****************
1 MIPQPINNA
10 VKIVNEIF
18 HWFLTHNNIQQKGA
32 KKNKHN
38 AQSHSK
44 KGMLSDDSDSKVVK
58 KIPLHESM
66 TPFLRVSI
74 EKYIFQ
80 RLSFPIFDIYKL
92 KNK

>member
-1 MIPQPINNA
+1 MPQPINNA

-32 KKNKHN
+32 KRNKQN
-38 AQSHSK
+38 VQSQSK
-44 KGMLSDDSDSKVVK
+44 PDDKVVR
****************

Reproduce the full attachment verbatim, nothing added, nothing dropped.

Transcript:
1 MIPQPINNA
10 VKIVNEIF
18 HWFLTHNNIQQKGA
32 KKNKHN
38 AQSHSK
44 KGMLSDDSDSKVVK
58 KIPLHESM
66 TPFLRVSI
74 EKYIFQ
80 RLSFPIFDIYKL
92 KNK

>member
-1 MIPQPINNA
+1 MPQPINNA

-32 KKNKHN
+32 KRNKQN
-38 AQSHSK
+38 VQSQSK
-44 KGMLSDDSDSKVVK
+44 PDDKVVR